China replaced the United States as the top issuer of green bonds geographically in the first quarter (Q1) of 2016, credit rating agency Moody’s said in a report.
Chinese institutions issued 7.9 billion U.S. dollars of green bonds in Q1, nearly half of the global total, according to the report.
Spurred by transactions initiated by China-based financial institutions, global green bond issuance reached 16.9 billion U.S. dollars in the three months, nearly three times the volume seen the same period last year and above the 15.2 billion U.S. dollars seen in the fourth quarter of 2015, the report said.
Total green bond issuance could potentially reach 70 billion U.S. dollars this year, well above last year’s record of 42.4 billion and exceeding the initial projection of 50 billion for 2016, if the volume is sustained throughout the rest of the year, said Henry Shilling, a senior vice president of Moody’s.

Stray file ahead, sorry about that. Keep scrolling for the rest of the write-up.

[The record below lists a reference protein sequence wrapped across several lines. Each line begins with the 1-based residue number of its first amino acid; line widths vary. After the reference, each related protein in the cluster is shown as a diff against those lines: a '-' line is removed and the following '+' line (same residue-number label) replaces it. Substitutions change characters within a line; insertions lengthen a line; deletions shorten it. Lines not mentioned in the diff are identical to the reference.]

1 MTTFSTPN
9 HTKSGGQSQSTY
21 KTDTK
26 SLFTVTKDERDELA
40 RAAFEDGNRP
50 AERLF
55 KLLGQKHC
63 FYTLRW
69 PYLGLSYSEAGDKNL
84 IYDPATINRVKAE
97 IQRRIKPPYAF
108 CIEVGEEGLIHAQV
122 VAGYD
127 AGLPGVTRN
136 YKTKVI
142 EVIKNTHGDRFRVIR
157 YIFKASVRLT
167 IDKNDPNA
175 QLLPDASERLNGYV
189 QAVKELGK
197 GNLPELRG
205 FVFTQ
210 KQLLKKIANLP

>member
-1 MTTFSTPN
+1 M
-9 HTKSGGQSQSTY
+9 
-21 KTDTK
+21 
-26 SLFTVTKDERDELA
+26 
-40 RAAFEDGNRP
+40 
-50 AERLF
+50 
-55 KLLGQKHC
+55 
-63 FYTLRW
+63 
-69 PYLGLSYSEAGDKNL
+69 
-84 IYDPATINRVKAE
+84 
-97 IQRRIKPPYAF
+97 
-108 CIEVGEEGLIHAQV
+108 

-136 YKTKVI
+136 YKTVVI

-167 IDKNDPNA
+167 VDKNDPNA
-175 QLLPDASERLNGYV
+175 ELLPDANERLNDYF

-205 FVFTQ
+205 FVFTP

The majority of Q1 issuance was earmarked for renewable energy and energy efficiency projects, but issuance designated for clean
transportation and climate change adaptation rose as a proportion of the total, Shilling said.
The United States was the second largest issuer in Q1, coming to market with 3.4 billion U.S. dollars, or 20 percent of the global volume.
A green bond is an innovative financing method used around the world, directing financial resources to environmental protection.
The Chinese mainland’s first green bond was issued by the Agricultural Bank of China and listed on the London Stock Exchange in October 2015.